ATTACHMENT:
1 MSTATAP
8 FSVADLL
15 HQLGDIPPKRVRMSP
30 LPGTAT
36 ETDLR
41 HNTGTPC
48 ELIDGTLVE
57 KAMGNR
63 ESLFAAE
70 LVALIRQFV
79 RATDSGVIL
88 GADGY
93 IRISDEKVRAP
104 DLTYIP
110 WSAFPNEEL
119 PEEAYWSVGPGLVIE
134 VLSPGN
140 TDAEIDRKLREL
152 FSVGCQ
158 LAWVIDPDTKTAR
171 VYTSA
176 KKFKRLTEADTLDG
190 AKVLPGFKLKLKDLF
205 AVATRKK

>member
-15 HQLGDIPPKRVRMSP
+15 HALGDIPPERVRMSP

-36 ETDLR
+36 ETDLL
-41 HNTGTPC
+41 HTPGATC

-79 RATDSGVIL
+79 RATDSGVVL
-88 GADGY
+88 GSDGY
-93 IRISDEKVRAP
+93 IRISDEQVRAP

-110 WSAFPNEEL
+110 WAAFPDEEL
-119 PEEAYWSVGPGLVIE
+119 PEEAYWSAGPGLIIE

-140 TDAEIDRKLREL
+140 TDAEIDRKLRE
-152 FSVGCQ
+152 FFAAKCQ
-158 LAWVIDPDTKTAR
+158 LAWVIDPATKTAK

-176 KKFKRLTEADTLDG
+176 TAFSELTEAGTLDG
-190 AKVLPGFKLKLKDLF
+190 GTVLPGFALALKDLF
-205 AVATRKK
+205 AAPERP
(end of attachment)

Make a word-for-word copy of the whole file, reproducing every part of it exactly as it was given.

1 MSTATAP
8 FSVADLL
15 HQLGDIPPKRVRMSP
30 LPGTAT
36 ETDLR
41 HNTGTPC
48 ELIDGTLVE
57 KAMGNR
63 ESLFAAE
70 LVALIRQFV
79 RATDSGVIL
88 GADGY
93 IRISDEKVRAP
104 DLTYIP
110 WSAFPNEEL
119 PEEAYWSVGPGLVIE
134 VLSPGN
140 TDAEIDRKLREL
152 FSVGCQ
158 LAWVIDPDTKTAR
171 VYTSA
176 KKFKRLTEADTLDG
190 AKVLPGFKLKLKDLF
205 AVATRKK

>member
-15 HQLGDIPPKRVRMSP
+15 HALGDIPPERVRMSP

-36 ETDLR
+36 ETDLL
-41 HNTGTPC
+41 HTPGATC

-79 RATDSGVIL
+79 RATDSGVVL
-88 GADGY
+88 GSDGY
-93 IRISDEKVRAP
+93 IRISDEQVRAP

-110 WSAFPNEEL
+110 WAAFPDEEL
-119 PEEAYWSVGPGLVIE
+119 PEEAYWSAGPGLIIE

-140 TDAEIDRKLREL
+140 TDAEIDRKLRE
-152 FSVGCQ
+152 FFAAKCQ
-158 LAWVIDPDTKTAR
+158 LAWVIDPATKTAK

-176 KKFKRLTEADTLDG
+176 TAFSELTEAGTLDG
-190 AKVLPGFKLKLKDLF
+190 GTVLPGFALALKDLF
-205 AVATRKK
+205 AAPERP